HOW TO: Have Safe Sex
The state of sexual and reproductive education in Australia is dire, to say the least. It’s important that young people are as informed as possible about sex and reproductive health, so that they can make informed choices about their sexuality and bodies. This is by no means a comprehensive guide, but links to resources will be included at the end of this article. Let’s talk about sex, baby.
Check They’re into It Before You Get into It
Consent should be the basis for every sexual encounter you participate in, and should be informed, coherent, freely given and enthusiastic. Someone who is extremely intoxicated by drugs or alcohol can’t consent, and consent can be withdrawn at any point: if someone isn’t feeling it, you need to respect their requests to stop or slow down. You should also be attentive to the way they’re communicating with you: if someone’s body language is indicating that they’re not into it, you need to stop and make sure they’re okay. Ultimately, consent should be a continuing conversation between you and your sexual partner (or partners.) It doesn’t need to be a serious one: establishing your boundaries and what you’re into can be a very fun conversation. Though consent isn’t inherently sexy: it can be! Ask your partner how they like to be pleasured. Good communication makes sex infinitely more pleasurable and fun for both parties.
Condoms and dental dams are the most effective barrier protection against STIs. Condoms prevent infections that may be transmitted during penetrative sex, and dental dams do the same for oral. You can buy them at your local supermarket, chemist or sex shop: it’s a good idea to keep some on you if you’re planning on getting freaky. Free condoms and dental dams can be picked up from Family Planning and Play Safe NSW, as well as from the clinic at RPA Sexual Health.
It’s a good idea to get tested at least once a year, and if you’re someone who frequently has sex with different partners, you should get tested once every 3-6 months. The RPA Sexual Health clinic offers free, anonymous, HIV/STI testing that doesn’t require a Medicare card to access, and is queer, drug user and sex worker friendly. Check OUT is run by ACON and Family Planning NSW, and provides HIV/STI testing for all members of the queer community, and cervical screenings for all members of the queer community with a cervix. There’s a lot of societal stigma around HIV and STIs, which means that many people go untested for fear of experiencing shame or judgement as the result of a positive test result. Both Check Out and the RPA Sexual Health Clinic are discreet, non-judgemental spaces where people can access sexual and reproductive services free from judgement. Best of all, regular testing means that STIs can be detected and treated quickly, meaning you can get down and dirty, worry free.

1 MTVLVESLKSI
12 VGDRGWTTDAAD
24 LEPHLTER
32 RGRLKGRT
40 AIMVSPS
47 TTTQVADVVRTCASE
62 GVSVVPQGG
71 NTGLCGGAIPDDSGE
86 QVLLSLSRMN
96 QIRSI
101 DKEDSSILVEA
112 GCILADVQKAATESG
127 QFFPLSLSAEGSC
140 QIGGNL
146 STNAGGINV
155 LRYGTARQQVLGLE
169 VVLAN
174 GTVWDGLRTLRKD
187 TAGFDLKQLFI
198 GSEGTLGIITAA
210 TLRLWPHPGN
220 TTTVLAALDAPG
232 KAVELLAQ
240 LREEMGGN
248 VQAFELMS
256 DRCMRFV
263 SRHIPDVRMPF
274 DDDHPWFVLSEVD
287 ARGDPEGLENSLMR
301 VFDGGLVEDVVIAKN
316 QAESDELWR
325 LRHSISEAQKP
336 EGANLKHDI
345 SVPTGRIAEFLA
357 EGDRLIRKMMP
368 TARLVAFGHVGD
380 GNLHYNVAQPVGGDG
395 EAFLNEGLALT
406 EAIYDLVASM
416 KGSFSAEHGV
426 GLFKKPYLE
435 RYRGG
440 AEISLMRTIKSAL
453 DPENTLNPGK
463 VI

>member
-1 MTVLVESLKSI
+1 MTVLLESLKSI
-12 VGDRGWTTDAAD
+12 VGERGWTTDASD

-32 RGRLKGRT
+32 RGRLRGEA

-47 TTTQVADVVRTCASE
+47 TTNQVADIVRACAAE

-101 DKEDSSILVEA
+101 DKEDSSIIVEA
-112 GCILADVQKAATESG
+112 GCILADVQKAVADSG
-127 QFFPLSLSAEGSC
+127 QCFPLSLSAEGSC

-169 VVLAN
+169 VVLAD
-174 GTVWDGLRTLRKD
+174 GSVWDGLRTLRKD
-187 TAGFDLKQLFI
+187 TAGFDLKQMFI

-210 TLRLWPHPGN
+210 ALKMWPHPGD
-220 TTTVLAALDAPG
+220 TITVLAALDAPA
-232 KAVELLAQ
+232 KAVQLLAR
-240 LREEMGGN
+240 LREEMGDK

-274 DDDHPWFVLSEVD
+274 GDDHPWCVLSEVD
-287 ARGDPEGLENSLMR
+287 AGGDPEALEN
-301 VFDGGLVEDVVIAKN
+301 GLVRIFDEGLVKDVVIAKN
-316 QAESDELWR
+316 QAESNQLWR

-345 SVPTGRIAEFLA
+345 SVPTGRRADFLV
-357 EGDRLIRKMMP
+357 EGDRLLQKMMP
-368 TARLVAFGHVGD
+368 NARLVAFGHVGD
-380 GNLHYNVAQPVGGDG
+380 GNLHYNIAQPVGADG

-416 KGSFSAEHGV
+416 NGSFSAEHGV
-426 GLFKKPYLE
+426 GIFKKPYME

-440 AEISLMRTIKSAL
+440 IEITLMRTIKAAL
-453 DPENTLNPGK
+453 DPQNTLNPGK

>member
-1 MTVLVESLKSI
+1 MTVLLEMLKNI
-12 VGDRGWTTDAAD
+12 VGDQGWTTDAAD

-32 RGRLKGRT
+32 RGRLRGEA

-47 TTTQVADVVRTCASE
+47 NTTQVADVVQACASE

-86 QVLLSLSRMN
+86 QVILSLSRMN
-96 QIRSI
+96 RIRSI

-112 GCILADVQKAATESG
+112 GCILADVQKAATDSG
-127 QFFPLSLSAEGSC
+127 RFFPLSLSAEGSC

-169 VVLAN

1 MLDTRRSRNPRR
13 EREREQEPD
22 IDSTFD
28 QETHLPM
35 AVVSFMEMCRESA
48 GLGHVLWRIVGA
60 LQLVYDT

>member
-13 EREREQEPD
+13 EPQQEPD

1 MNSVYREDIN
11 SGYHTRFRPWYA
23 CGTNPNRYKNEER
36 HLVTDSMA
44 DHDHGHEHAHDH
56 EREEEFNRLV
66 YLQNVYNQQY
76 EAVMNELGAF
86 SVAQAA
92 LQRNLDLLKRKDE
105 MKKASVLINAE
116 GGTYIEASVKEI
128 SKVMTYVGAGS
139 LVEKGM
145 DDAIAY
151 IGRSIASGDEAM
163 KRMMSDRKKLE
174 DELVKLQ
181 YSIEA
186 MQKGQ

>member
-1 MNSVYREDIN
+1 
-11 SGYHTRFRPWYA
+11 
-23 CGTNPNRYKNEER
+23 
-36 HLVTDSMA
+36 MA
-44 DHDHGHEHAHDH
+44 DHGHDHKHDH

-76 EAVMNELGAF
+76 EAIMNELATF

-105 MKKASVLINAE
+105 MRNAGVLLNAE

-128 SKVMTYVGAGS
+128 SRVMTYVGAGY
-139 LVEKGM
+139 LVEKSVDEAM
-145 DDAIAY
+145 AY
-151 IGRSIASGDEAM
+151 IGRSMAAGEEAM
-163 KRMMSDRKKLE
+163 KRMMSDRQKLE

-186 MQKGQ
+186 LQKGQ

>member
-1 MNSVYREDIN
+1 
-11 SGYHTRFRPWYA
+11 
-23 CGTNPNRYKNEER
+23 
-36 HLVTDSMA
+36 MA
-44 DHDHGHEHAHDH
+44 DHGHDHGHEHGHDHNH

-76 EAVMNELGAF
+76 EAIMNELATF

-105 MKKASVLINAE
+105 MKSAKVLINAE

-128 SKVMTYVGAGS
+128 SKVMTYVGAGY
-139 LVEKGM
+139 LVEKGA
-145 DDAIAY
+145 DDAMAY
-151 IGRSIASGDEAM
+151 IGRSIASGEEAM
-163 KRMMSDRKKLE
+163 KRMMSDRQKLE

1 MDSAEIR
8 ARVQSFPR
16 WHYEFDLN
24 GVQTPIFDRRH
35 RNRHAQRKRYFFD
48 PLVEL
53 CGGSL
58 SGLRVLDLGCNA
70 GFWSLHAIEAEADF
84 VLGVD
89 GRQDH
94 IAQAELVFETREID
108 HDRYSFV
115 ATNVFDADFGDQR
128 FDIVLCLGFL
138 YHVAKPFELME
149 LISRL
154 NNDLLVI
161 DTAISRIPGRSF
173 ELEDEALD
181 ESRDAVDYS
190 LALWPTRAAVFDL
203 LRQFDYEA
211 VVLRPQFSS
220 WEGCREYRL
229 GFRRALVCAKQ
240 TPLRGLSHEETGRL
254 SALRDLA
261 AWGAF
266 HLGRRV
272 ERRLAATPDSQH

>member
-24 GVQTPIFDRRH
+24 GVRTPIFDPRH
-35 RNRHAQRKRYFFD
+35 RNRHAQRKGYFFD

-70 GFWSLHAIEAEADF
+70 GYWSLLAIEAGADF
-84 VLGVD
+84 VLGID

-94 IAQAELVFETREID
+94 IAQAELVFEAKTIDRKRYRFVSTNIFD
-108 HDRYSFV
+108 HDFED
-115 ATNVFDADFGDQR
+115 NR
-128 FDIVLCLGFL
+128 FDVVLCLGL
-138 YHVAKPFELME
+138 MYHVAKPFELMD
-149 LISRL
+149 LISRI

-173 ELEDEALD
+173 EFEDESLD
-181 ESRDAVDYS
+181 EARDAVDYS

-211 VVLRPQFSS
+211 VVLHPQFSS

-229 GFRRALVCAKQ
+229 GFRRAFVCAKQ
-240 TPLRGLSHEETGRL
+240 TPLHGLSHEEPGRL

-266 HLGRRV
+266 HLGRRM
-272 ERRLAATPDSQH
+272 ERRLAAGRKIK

If you’re a person with a uterus there are multiple ways you can prevent pregnancy, including condoms and hormonal contraception (such as the contraceptive pill.) Long Acting Reversible Contraception is an option if you want something that you can leave in over a period of months or years, such as an IUD or Implant. Access to reproductive healthcare in Australia is dire, and cost is a barrier for many people. Family Planning have a clinic in Ashfield where you can discuss your contraceptive options, and they can also arrange a free interpreter if you need one.
If your contraception fails you can access emergency contraception without a prescription: there are two pills you can take, which can be used within 72 or 120 hours of having sex respectively. Both are available from most chemists at a cost between $15 and $45, depending on type and brand. It’s important to remember that the effectiveness of the pill decreases after the first 24 hours, and you can chat to your chemist about your options if you have any questions or concerns.
Lastly, it’s important to note that both partners should be taking equal responsibility for contraception, as well as any costs involved.
Reading is sexy, and so is making informed choices about your sexual and reproductive health. Here are some resources for those of you that want more information: